Ghost in the Shell (2017)

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Oh boy, this was a controversial one. There are just some movies that have their reputations tarnished because of some poor decisions, and one such film was Ghost in the Shell. Now I won’t pretend that I am completely in-tune with the iconic manga or anime series, but I do have a fair idea of what made it so great, and it was only a matter of time until the long talons of Hollywood grasped this property and made it their own. I honestly expected this film to happen at some point, and my only wish was that they don’t completely ruin it and make it so undeniably Hollywood, and that they will keep it at least somewhat faithful.

I honestly still don’t know, after watching this film, how I feel about it. It is such a classic example of a film have an equal amount of flaws as it does good qualities, and honestly, throughout this film I couldn’t really decide if this was a good film or a bad film. One thing I can say though is that they certainly made sure to make it as faithful as they possibly could (well, except for one thing they could’ve done, but we’ll get to that later). Ghost in the Shell is just a strange film, but not necessarily in a good way, but not really in a bad way either. It is just a bit of an anomaly, and I am really not sure what to think about it.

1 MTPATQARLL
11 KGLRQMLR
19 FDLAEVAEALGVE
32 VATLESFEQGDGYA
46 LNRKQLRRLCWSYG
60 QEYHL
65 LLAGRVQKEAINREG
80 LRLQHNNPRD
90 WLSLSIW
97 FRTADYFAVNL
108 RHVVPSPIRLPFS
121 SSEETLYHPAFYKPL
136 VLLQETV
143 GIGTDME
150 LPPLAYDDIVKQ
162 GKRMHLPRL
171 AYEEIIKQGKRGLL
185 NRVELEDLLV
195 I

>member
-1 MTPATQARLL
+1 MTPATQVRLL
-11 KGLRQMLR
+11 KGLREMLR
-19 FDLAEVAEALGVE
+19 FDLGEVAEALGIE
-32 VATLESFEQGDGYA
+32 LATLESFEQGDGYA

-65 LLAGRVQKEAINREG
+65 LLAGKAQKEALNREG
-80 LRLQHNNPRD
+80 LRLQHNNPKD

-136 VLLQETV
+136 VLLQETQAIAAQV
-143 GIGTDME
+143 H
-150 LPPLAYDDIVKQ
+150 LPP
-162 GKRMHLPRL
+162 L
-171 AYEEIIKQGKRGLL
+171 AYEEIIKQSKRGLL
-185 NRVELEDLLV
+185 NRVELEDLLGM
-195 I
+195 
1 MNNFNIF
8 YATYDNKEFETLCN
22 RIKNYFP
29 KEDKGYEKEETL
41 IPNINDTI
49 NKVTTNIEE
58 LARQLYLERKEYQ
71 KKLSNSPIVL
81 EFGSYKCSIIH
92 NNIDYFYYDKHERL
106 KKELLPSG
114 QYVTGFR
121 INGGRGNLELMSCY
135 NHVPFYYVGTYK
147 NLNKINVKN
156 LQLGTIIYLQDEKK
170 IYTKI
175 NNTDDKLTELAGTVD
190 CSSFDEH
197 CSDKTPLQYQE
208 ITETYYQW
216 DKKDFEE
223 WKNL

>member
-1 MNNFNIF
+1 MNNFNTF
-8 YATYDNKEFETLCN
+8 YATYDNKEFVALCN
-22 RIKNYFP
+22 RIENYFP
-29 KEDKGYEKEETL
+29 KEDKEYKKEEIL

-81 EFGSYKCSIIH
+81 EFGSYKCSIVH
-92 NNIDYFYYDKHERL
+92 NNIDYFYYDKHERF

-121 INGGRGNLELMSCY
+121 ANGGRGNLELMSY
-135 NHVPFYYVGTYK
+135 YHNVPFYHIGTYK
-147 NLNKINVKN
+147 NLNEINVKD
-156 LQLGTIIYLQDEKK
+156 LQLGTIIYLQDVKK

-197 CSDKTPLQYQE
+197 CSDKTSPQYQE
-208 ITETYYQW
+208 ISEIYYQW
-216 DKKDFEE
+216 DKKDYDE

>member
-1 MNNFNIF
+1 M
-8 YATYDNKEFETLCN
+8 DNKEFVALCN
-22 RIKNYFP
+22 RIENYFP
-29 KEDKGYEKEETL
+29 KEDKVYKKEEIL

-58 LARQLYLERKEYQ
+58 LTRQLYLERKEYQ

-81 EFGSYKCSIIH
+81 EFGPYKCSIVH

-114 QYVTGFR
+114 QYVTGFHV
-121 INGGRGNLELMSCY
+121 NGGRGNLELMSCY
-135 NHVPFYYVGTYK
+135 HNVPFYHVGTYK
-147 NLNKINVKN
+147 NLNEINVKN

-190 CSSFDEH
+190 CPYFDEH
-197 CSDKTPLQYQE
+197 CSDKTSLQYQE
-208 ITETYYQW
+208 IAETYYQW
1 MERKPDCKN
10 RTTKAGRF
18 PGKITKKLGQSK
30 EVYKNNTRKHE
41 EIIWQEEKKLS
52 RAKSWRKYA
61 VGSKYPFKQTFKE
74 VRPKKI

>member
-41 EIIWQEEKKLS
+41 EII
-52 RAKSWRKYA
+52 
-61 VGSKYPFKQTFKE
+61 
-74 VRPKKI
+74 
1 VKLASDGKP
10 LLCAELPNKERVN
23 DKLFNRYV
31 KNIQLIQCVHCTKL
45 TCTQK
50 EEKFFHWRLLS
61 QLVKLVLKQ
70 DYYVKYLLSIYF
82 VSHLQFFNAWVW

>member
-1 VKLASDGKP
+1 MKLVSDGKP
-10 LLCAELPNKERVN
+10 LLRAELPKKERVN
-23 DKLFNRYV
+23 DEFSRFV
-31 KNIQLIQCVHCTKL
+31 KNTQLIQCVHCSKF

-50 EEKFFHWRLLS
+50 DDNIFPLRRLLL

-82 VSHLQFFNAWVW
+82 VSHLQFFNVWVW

Ghost in the Shell is about Major Mira Killian (Scarlett Johansson), an individual that nearly died, and had her brain (her “ghost”) transplanted into the synthetic cyborg robot body (the “shell”), and she is recruited to be part of Section 9, a counter-terrorist agency that fights against those who wish to disrupt the peaceful existence of their city. When a certain terrorist going by the name Kuze starts to cause havoc, Killian finds that she has a special connection to him, and she goes after him, but soon discovers that perhaps he isn’t the one she is looking for, because he necessarily isn’t the enemy (our old familiar friend – “the bad guy who is actually a misunderstood hero”, a cliche we all know and love and have seen countless times before.